But the federal trial ran into caste obstructions in South Carolina. The local prosecutor relied solely on the testimony of the bus driver who had called the police, the defense attorney hurled racial epithets in open court at the blinded sergeant, and, when the all-white jury returned a not-guilty verdict for the police chief, the courtroom broke out in cheers.

It had been revealed during the trial that Woodard had apparently said “yes” instead of “yes, sir” to the police chief during the arrest. This, combined with the elevated position his uniform conveyed, was seen as reason enough for punishment in the caste system. After the trial, the police chief who had admitted to jabbing Woodard in the eyes went free. Woodard went north to New York as part of the Great Migration. The northern white judge assigned to the case lamented, “
I was shocked by the hypocrisy of my government.”

The message was clear to those whose lives depended on staying in their place, or appearing to. “
If a Negro rises, he will be careful not to become conspicuous, lest he be accused of putting on airs and thus arouse resentment,” wrote the ethnographer Bertram Schrieke. “Experience or example has taught him that competition and jealousy from the lower classes of whites often form an almost unsurpassable obstacle to his progress.”

——

It was largely black efforts to rise beyond their station that set off the backlash of lynchings and massacres after Reconstruction following the Civil War, that sparked the founding of the Ku Klux Klan and the imposition of Jim Crow laws to keep the lowest caste in its place. A white mob massacred some sixty black people in Ocoee, Florida, on Election Day in 1920, burning black homes and businesses to the ground, lynching and castrating black men, and driving the remaining black population out of town, after a black man tried to vote. The historian Paul Ortiz has called the Ocoee riot the “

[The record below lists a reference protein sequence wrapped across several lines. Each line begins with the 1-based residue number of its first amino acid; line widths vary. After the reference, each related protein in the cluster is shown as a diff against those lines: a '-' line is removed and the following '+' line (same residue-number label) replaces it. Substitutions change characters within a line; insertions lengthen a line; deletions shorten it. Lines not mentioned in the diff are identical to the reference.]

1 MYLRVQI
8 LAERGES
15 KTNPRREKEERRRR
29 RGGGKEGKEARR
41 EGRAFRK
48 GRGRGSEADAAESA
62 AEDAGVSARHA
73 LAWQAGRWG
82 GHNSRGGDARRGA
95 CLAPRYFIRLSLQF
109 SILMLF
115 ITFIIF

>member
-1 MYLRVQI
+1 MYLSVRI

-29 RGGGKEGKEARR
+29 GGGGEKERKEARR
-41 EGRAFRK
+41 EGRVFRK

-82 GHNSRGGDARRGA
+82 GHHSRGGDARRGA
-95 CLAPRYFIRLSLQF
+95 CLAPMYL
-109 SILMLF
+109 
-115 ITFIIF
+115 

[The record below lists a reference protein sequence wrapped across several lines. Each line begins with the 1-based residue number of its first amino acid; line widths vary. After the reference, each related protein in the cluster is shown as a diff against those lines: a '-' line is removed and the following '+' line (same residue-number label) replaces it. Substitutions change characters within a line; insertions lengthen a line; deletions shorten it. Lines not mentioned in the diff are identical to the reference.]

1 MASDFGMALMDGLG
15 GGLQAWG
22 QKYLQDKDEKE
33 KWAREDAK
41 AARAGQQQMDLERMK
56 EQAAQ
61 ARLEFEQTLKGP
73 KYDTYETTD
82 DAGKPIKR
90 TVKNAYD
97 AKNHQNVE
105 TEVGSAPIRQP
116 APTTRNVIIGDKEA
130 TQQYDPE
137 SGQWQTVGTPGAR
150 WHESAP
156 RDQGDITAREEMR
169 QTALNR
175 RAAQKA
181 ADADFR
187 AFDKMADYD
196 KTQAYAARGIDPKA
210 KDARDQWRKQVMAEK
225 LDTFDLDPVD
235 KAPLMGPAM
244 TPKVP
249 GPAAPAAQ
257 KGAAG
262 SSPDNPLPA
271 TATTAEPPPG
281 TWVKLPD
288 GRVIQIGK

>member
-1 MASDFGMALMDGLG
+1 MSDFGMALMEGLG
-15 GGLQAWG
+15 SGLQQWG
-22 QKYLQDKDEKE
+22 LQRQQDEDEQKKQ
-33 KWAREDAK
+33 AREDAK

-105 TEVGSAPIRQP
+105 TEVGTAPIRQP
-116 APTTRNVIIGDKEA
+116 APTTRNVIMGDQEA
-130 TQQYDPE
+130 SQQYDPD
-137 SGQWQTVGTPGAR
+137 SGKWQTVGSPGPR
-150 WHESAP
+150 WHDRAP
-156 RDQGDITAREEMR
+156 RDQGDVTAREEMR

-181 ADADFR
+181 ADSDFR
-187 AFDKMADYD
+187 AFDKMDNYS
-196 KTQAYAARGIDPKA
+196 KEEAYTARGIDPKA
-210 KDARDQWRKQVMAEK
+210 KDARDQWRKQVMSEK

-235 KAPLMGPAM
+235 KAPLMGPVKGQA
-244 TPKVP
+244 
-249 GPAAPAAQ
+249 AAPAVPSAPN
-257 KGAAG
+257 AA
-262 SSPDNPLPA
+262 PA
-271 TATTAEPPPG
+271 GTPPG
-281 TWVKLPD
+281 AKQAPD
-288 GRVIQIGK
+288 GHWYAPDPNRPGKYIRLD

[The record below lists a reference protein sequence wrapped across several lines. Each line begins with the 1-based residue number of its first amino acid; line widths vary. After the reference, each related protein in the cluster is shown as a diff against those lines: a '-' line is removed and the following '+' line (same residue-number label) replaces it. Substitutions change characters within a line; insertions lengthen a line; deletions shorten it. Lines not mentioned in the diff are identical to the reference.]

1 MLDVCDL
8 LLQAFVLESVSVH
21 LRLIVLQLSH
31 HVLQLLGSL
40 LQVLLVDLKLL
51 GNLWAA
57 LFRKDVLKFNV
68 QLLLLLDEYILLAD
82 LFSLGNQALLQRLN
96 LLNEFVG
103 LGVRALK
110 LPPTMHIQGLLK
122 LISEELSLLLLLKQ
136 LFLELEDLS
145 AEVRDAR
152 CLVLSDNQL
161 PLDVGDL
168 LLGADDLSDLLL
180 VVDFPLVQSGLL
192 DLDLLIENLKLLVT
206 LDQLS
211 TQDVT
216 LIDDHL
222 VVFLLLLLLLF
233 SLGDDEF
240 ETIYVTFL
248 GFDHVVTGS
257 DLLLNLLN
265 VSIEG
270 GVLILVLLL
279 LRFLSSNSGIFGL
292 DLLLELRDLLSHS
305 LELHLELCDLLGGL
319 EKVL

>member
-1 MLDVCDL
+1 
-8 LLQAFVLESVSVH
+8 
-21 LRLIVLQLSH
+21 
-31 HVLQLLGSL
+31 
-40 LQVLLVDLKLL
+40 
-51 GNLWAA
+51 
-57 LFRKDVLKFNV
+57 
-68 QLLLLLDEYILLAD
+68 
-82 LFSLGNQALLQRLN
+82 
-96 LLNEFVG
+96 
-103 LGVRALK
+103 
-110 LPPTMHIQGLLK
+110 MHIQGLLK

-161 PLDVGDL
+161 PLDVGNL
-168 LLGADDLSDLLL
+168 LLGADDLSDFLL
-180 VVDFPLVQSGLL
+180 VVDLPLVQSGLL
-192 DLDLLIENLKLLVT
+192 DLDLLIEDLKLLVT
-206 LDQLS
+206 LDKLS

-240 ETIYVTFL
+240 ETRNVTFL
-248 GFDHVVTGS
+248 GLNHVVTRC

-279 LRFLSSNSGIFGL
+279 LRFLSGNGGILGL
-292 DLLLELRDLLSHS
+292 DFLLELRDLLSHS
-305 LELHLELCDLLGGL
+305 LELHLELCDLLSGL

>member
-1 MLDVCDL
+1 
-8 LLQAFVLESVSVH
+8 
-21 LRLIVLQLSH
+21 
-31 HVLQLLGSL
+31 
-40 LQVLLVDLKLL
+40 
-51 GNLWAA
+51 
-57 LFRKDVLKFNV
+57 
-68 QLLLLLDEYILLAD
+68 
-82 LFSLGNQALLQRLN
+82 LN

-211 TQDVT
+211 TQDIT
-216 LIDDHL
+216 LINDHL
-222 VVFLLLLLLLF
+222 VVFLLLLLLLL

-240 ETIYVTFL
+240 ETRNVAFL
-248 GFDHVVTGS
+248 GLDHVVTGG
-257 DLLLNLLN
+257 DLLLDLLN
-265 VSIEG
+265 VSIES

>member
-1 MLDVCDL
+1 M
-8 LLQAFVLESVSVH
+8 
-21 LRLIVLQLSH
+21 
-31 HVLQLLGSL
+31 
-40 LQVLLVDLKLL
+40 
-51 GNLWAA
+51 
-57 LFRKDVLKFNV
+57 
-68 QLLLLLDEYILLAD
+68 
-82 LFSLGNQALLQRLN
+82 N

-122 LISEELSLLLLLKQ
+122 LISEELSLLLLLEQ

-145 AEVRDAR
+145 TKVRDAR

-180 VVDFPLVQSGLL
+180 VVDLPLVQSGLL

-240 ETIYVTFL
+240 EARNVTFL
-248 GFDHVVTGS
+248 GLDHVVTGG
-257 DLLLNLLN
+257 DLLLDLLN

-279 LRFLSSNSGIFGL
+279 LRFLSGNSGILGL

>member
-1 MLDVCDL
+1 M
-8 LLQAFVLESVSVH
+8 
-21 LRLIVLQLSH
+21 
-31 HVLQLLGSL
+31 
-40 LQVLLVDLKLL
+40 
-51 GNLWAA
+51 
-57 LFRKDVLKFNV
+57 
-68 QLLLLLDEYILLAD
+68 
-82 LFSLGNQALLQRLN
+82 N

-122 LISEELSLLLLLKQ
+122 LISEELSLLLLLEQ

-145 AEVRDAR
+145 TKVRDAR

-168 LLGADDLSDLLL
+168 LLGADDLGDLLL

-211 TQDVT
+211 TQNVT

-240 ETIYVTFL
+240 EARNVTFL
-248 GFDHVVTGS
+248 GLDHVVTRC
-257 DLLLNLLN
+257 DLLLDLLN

single bloodiest election day in modern American history.”

It occurred amid a wave of anti-black pogroms in more than a dozen American cities, from East St. Louis to Chicago to Baltimore, as black southerners arrived north during the Great Migration and many tried to make their claims to citizenship after risking their lives in the Great War. One thing these rampages had in common: the mobs tended to go after the most prosperous in the lowest caste, those who might have managed to surpass even some people in the dominant caste. In the 1921 riot in Tulsa, Oklahoma, a mob leveled the section of town that was called black Wall Street, owing to the black banking, insurance, and other businesses clustered together and surrounded by well-kept brick homes that signaled prosperity. These were burned to the ground and never recovered.

Decades before, in the early 1890s, a black grocery and a white grocery sat across the street from each other at an intersection just outside Memphis, Tennessee. The black store, known as People’s Grocery, was a cooperative that was thriving even as the walls of Jim Crow closed in. Its owner, Thomas H. Moss, was an upright figure in a three-piece suit and bow tie with a side part in his close-cropped hair, who did double duty delivering mail and running the grocery. Both he and his grocery store drew the resentment of his white competitor.

One day, two boys, one black and one white, were playing marbles in front of People’s Grocery and got into an argument. The white boy’s father began to thrash the black boy, at which point two clerks from the black grocery ran out to rescue him. A crowd gathered, and tensions rose.